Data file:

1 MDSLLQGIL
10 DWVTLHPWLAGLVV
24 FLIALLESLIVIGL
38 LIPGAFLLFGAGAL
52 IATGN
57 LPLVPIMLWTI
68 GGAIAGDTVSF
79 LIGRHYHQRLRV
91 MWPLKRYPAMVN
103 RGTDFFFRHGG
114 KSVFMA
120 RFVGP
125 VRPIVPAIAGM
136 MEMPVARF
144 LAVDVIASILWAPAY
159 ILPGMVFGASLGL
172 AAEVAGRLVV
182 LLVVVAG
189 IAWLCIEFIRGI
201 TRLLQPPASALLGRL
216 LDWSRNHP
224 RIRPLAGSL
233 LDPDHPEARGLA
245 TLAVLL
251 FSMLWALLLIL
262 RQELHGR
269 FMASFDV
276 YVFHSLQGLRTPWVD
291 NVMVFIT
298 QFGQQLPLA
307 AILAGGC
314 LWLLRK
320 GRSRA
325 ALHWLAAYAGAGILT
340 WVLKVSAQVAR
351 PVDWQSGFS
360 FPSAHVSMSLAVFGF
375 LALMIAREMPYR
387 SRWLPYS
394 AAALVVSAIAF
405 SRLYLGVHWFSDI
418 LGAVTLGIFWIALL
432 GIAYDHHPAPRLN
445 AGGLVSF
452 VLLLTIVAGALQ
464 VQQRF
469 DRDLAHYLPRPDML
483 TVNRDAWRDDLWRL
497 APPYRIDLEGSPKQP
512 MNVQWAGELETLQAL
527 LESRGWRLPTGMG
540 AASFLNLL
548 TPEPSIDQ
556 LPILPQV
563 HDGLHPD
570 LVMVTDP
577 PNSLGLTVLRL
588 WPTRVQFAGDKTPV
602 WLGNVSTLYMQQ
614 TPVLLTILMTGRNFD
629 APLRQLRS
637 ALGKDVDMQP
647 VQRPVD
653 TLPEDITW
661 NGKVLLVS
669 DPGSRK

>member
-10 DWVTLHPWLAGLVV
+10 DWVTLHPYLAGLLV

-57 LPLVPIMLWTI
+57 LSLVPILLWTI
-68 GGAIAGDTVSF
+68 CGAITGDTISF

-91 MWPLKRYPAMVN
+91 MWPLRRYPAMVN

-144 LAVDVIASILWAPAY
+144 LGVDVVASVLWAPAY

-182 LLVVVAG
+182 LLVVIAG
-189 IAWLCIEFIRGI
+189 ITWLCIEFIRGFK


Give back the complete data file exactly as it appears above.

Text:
1 MDSLLQGIL
10 DWVTLHPWLAGLVV
24 FLIALLESLIVIGL
38 LIPGAFLLFGAGAL
52 IATGN
57 LPLVPIMLWTI
68 GGAIAGDTVSF
79 LIGRHYHQRLRV
91 MWPLKRYPAMVN
103 RGTDFFFRHGG
114 KSVFMA
120 RFVGP
125 VRPIVPAIAGM
136 MEMPVARF
144 LAVDVIASILWAPAY
159 ILPGMVFGASLGL
172 AAEVAGRLVV
182 LLVVVAG
189 IAWLCIEFIRGI
201 TRLLQPPASALLGRL
216 LDWSRNHP
224 RIRPLAGSL
233 LDPDHPEARGLA
245 TLAVLL
251 FSMLWALLLIL
262 RQELHGR
269 FMASFDV
276 YVFHSLQGLRTPWVD
291 NVMVFIT
298 QFGQQLPLA
307 AILAGGC
314 LWLLRK
320 GRSRA
325 ALHWLAAYAGAGILT
340 WVLKVSAQVAR
351 PVDWQSGFS
360 FPSAHVSMSLAVFGF
375 LALMIAREMPYR
387 SRWLPYS
394 AAALVVSAIAF
405 SRLYLGVHWFSDI
418 LGAVTLGIFWIALL
432 GIAYDHHPAPRLN
445 AGGLVSF
452 VLLLTIVAGALQ
464 VQQRF
469 DRDLAHYLPRPDML
483 TVNRDAWRDDLWRL
497 APPYRIDLEGSPKQP
512 MNVQWAGELETLQAL
527 LESRGWRLPTGMG
540 AASFLNLL
548 TPEPSIDQ
556 LPILPQV
563 HDGLHPD
570 LVMVTDP
577 PNSLGLTVLRL
588 WPTRVQFAGDKTPV
602 WLGNVSTLYMQQ
614 TPVLLTILMTGRNFD
629 APLRQLRS
637 ALGKDVDMQP
647 VQRPVD
653 TLPEDITW
661 NGKVLLVS
669 DPGSRK

>member
-10 DWVTLHPWLAGLVV
+10 DWVTLHPYLAGLLV

-57 LPLVPIMLWTI
+57 LSLVPILLWTI
-68 GGAIAGDTVSF
+68 CGAITGDTISF

-91 MWPLKRYPAMVN
+91 MWPLRRYPAMVN

-144 LAVDVIASILWAPAY
+144 LGVDVVASVLWAPAY

-182 LLVVVAG
+182 LLVVIAG
-189 IAWLCIEFIRGI
+189 ITWLCIEFIRGFK